Tuesday, June 10, 2008

9. From Kensal Rise to Heaven - Michael Hofmann

Missed yesterday. I’ll try to catch up.

From Kensal Rise to Heaven is a series of snapshots of urban squalor, written in unrhymed quatrains. A description isn’t just a description but a view through the poet’s lenses, a snapshot of his sensibility and opinion.

The “passed deadlines” on old posters must be “disappointed/ to find they still exist”. Numbers for prostitutes adorn the public phone booths, dogs and pigeons rake through the rubbish, the street is spattered with blood from the evening before. The usual black humour is much in evidence. MH describes the repainting of a local Chinese restaurant around a naked calendar girl and finds time to mention that “I see an orange topcoat calls for a pink undercoat.” As for the plague of flat-roofed houses– “some are truncated pyramids, others whole glazed shacks”, the mix of the positive-sounding ‘pyramids’ and ‘glazed’ being entirely undercut by ‘truncated’ and ‘shacks’ (note those thumping stresses at the end of that line too) – a long way from the title’s ‘heaven’ of course. I’m sure there’s a name for that technique…

There is a political dimension to this although it’s never specifically mentioned. This is 1986, Thatcher’s Britain, the age of the yuppie, what was billed as a time of privitisation, the emasculation of the trade union movement, an economic boom and prosperity (soon followed by a bust), but Hofmann’s poem captures how things really were for most people, many of whom – inexplicably – had voted Conservative.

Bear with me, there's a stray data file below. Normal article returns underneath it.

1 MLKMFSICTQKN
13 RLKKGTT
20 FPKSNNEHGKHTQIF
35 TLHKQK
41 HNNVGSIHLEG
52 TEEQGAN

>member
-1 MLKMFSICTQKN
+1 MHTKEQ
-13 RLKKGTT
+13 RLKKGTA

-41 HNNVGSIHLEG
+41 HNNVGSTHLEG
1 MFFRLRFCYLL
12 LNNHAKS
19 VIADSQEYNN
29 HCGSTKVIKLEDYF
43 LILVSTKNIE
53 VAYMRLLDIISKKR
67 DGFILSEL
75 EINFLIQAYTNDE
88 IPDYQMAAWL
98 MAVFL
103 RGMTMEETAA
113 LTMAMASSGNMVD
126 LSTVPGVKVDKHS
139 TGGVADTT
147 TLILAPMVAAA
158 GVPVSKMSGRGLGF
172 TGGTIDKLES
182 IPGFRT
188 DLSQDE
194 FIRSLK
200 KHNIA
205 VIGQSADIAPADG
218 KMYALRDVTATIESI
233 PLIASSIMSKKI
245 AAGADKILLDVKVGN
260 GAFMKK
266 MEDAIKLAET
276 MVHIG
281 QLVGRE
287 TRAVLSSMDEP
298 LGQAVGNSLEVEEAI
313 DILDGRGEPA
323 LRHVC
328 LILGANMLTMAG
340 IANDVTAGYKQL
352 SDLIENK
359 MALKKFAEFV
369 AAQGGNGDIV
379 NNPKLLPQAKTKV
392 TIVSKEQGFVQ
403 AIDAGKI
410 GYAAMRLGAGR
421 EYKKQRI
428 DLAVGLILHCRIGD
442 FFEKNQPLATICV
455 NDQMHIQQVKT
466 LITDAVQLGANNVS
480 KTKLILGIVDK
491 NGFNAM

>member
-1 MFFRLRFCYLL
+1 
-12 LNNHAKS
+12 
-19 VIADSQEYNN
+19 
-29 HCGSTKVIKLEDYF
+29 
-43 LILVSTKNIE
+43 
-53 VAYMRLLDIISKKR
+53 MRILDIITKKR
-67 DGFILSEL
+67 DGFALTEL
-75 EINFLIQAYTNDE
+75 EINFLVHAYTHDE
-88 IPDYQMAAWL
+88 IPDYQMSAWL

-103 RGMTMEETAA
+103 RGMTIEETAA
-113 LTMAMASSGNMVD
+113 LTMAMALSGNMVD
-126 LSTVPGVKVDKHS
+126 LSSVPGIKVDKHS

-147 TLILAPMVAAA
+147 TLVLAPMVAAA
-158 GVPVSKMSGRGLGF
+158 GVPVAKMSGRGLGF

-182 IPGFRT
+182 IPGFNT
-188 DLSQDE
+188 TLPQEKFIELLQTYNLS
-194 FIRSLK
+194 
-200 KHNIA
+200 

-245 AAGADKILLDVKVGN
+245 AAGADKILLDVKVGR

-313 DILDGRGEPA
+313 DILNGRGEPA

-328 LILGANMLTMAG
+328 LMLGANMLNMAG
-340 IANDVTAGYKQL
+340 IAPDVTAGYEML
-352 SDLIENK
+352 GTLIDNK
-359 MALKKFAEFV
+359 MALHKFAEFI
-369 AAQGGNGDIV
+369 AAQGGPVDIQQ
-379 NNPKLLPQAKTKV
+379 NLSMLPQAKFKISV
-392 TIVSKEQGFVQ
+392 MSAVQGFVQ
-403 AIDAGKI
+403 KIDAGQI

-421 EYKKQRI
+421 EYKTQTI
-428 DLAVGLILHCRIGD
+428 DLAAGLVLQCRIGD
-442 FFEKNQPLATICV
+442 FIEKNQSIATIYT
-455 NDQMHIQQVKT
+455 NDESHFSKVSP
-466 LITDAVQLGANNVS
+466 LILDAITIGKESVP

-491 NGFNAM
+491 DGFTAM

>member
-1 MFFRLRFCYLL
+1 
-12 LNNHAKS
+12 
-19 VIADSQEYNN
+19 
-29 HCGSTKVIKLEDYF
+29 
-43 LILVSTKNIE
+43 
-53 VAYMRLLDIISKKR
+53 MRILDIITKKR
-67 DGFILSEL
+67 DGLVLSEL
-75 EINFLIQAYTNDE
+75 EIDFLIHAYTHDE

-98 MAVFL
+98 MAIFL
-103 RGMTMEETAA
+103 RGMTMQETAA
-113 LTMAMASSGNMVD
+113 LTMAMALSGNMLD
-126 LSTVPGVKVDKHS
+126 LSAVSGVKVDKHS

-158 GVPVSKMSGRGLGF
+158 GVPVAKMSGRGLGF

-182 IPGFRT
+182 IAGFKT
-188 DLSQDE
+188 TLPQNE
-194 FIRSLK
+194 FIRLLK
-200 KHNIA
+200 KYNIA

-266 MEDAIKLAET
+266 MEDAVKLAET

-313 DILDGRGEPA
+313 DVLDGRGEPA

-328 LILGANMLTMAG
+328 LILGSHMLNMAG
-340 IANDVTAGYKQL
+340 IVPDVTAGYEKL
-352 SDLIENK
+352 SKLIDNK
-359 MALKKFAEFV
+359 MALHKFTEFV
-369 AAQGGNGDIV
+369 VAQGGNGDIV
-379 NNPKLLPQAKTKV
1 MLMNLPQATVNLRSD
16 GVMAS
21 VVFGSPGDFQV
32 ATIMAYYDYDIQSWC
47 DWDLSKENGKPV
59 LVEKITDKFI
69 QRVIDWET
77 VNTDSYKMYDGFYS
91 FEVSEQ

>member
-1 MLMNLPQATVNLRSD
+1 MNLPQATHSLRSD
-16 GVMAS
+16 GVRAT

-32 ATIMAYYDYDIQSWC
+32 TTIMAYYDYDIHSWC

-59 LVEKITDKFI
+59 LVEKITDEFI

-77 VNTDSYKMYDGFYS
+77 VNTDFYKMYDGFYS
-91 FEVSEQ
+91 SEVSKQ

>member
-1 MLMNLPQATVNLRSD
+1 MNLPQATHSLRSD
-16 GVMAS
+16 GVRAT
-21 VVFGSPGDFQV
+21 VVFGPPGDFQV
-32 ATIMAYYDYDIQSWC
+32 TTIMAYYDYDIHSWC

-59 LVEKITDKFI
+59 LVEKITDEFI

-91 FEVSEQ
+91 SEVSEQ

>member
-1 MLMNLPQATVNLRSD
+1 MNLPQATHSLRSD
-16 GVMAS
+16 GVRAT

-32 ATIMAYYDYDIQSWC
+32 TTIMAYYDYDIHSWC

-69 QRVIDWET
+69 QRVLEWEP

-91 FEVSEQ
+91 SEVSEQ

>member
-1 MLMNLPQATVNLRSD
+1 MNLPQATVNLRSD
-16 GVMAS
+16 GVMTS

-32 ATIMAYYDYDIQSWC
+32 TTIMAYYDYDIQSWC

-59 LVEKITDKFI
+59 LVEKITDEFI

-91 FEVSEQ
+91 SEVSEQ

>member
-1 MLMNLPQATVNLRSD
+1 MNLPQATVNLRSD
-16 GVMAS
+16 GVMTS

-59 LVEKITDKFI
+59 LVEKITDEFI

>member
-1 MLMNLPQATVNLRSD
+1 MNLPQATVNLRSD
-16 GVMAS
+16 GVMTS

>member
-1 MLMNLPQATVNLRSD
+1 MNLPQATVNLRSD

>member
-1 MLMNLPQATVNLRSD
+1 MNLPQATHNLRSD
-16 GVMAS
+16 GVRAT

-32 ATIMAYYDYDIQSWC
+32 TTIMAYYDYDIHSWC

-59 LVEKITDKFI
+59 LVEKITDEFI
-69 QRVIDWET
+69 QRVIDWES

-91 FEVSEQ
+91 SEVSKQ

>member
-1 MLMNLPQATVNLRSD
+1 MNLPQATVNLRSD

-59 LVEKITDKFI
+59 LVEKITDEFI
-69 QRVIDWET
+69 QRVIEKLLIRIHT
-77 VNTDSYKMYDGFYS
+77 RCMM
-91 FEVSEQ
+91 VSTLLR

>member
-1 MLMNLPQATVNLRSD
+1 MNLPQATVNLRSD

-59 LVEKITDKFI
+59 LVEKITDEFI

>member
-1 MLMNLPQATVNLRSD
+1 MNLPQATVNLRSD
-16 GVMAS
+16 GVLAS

My favourite lines are:

The surfaces are friable, broken and dirty, a skin unsuitable
for chemical treatment. Building, repair and demolition
go on simultaneously, indistinguishably. Change and decay.
– When change is arrested, what do you get?

‘Change and decay’ is lifted from the hymn, Abide with Me – “Change and decay in all around I see. O thou who changest not, abide with me.”


Anonymous said...

And there's that recurring theme again: the Chinese calendar girl

"simpers behind potplants like a jungle dawn."

Another one of my favourites, this. The tower blocks (Dickens House, Blake Court, etc.) being "thirteen-storey giants" .. so there's both the incongruity of overpowering commercialism christened after artistic figures and also a humble nod to their literary stature in comparison to MH's own.

And about the "sweet dessert colours" of the houses' paintwork in comparison to the red road:

"They spoil it, but you understand
they are there as the sugar in tomato soup is there."

That "but you understand" is a slippery phrase to judge .. and all the better for it I think. Is he imparting knowledge, in a mock-stuffy way, or acknowledging something which others already know?

And this line:

"the slippery, ecclesiastical gleam of wet slate."

.. about a school roof which also features a Byzantine crucifix. 'Slippery' on its own prompts a bit of thought .. the relationship between church and state, perhaps.

After the references to casual and bloody violence earlier in the poem, 'slippery' here has an element of danger to it which it might not otherwise carry. Not least because ice skaters Torvil & Dean are also mentioned afterwards ... something heading for a nasty fall.


Anonymous said...

And you've got Kendal in the post title instead of Kensal ... you're thinking of mint cake and another place altogether :-)


Rob said...

Kendal! Oh no... No, I knew it was Kensal, not Kendal, but a subconscious slice of mint cake (which I don't even like) must have got to me. And of course, d is next to s on my keyboard... I did write 'Kensal' in the post, just not in the title. I'll change it.

Well-thought-out comments as ever, Andy.